Pope Francis treated a Jewish delegation from his native Argentina to a private lunch catered by one of Rome’s top kosher restaurants.
ROME — Pope Francis treated a Jewish delegation from his native Argentina to a private lunch catered by one of Rome’s top kosher restaurants.
On Jan. 16, proprietors of the restaurant Ba’ Ghetto brought Roman Jewish specialties to the Vatican, where the pope hosted the group of rabbis and Jewish leaders at the Santa Marta guesthouse, his residence. A photograph showed the group seated at a round table covered with a white tablecloth. The menu included Jewish-style fried artichokes, anchovies and endive, sauteed zucchini and other foods.
Amit Dabush, a proprietor of Ba’ Ghetto, which sits in the heart of the city’s old Jewish ghetto, told ADNKronos that the pope tasted everything they brought.
“He told me that he really liked our pistachio mousse,” Dabush was quoted as saying.
The Argentine delegation, headed by the pope’s longtime friend Rabbi Abraham Skorka, the rector of the Latin American Rabbinical Seminary, was at the Vatican to help mark the Roman Catholic Church’s annual Day of Judaism, which was initiated in the 1990s to foster Jewish-Catholic relations and help Catholics understand the Jewish roots of Christianity.
Latin American Jewish Congress Executive Director Claudio Epelman, who organized the meeting together with Skorka, said the pope expressed hope that the meeting “will help nurture the seeds we have planted together,” according to the World Jewish Congress. He also emphasized how he was looking forward “with great expectations” to his visit to Israel in May.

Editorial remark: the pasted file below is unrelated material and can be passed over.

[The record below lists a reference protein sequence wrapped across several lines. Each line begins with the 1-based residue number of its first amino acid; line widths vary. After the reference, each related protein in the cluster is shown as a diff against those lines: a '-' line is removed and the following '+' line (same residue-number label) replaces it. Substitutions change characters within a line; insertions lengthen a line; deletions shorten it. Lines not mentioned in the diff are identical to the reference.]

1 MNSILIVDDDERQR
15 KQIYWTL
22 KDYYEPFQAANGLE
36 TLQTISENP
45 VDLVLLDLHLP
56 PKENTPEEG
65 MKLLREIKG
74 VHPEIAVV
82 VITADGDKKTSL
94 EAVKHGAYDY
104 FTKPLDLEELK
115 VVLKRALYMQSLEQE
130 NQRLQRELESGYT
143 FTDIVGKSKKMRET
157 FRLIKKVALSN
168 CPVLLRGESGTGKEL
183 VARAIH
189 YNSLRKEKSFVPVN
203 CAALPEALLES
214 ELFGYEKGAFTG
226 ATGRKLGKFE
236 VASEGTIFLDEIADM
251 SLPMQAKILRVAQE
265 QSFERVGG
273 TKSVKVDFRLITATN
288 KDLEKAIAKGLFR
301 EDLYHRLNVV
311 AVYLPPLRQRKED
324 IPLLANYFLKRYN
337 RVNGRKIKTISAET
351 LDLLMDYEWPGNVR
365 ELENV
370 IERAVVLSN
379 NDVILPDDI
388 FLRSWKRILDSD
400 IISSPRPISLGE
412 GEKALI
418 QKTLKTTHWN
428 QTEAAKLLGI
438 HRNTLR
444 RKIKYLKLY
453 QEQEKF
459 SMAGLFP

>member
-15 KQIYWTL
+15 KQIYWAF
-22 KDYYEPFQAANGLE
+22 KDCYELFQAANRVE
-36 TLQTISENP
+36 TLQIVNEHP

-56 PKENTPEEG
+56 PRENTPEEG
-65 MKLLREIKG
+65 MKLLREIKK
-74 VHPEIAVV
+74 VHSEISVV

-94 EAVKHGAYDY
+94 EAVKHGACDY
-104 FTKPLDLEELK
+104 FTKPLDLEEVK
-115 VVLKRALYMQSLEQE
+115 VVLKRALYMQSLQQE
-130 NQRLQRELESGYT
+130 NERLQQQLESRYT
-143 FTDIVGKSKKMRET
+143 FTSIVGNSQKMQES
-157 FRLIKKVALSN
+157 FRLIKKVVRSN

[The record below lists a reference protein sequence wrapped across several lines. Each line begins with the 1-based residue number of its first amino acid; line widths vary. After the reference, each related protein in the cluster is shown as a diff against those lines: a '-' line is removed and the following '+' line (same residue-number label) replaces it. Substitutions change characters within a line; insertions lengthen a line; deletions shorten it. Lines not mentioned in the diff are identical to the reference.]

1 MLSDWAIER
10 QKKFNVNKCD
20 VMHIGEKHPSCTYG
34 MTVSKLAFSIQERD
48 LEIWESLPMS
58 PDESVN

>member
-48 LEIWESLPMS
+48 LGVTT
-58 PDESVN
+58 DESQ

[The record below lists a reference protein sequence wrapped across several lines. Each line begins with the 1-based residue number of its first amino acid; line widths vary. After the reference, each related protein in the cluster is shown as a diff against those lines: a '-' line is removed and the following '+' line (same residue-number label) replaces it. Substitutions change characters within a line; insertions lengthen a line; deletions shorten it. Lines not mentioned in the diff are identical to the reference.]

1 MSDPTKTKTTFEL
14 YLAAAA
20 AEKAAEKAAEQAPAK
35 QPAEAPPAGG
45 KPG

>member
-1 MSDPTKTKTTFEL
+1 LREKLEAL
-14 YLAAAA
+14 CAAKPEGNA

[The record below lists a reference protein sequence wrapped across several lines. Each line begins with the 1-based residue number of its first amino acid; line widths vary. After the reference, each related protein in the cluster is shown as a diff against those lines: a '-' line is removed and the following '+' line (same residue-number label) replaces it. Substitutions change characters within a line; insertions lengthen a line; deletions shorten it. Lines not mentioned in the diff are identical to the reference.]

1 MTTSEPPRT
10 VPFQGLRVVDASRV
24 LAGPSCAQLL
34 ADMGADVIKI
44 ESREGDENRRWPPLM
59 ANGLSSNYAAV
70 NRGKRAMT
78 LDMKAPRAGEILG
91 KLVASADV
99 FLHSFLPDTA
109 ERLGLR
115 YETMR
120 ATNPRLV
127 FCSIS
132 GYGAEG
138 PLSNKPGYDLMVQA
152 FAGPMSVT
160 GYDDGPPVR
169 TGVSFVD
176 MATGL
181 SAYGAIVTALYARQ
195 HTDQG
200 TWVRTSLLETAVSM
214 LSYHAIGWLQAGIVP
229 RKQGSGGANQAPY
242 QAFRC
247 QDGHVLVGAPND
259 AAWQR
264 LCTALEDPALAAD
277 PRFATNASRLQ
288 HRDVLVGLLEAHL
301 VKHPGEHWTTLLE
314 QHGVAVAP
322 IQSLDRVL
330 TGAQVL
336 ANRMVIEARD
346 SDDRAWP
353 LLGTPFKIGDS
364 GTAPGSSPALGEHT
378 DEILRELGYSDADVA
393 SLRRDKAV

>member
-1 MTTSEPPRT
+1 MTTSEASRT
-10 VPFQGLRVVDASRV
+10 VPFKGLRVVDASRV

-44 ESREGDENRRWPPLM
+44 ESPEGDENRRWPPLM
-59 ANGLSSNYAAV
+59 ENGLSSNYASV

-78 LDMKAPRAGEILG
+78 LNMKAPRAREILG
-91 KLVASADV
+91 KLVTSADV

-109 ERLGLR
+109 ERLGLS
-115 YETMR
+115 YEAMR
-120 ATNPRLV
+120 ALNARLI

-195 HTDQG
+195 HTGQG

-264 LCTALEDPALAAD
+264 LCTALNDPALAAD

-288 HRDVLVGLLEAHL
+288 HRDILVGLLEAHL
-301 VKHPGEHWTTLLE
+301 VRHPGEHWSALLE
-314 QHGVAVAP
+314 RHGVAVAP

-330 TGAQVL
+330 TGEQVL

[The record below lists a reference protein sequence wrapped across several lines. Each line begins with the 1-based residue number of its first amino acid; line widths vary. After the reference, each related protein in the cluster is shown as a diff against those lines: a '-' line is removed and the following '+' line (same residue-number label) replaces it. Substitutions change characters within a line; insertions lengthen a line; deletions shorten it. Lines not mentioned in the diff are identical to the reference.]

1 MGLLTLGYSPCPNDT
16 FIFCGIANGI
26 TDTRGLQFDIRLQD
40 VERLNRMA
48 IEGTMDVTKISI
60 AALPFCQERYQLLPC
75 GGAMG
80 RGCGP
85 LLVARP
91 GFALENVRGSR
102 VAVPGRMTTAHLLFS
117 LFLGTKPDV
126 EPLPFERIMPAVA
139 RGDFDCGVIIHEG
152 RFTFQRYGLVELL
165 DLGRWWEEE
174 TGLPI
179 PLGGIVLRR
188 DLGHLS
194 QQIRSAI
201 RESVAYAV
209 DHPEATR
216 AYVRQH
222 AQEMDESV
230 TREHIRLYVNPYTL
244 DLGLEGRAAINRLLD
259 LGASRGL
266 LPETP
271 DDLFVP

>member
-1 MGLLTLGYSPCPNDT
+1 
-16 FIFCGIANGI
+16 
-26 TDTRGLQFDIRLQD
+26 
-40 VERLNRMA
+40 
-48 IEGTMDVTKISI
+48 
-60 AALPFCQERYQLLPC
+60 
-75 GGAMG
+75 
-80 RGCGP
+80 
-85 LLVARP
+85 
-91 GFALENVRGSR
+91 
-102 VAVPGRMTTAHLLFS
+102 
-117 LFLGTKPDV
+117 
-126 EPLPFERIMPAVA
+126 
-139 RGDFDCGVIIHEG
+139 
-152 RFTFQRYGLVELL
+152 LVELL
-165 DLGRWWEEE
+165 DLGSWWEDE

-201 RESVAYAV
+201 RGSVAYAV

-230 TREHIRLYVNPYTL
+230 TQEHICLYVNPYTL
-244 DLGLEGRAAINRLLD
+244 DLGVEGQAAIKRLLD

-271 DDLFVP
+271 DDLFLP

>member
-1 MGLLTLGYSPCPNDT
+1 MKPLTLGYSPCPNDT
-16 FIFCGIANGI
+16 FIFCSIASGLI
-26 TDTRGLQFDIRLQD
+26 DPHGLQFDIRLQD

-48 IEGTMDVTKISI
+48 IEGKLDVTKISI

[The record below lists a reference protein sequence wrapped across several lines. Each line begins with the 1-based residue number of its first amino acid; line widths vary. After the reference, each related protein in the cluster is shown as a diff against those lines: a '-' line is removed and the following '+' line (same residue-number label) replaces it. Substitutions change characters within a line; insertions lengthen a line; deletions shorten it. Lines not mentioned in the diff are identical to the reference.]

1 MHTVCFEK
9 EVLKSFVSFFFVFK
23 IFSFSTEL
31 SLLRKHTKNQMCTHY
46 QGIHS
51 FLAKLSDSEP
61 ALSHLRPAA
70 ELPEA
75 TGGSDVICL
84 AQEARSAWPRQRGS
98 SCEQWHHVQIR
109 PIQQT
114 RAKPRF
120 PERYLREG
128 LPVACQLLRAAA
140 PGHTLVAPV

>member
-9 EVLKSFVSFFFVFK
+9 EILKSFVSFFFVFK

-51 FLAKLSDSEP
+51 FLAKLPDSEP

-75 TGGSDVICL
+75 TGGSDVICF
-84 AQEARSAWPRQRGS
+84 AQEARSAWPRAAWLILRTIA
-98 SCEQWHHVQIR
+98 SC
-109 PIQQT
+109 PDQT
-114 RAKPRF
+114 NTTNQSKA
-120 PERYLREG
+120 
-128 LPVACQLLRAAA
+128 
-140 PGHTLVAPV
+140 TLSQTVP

Epelman, the WJC official in charge of dialogue with the Catholic Church, said the pope intoned a psalm in Hebrew with the Jewish leaders at the end of the meal.
Skorka, who co-authored a book with Francis when the pope was the Buenos Aires archibishop Jorge Bergoglio, gave a lecture on Jan. 16 at the Pontifical Gregorian University reviewing Catholic-Jewish dialogue from a Latin American perspective.
Though the Day of Judaism generally is marked on Jan. 17 in Italy, Poland, Austria and the Netherlands, some events took place on Thursday, Jan. 16 because this year Jan. 17 falls on a Friday, the day that marks the beginning of Shabbat.
In Poland, events included daylong observances in the town of Sandomierz that featured an ecumenical service, a roundtable discussion, exhibitions and a theatrical performance.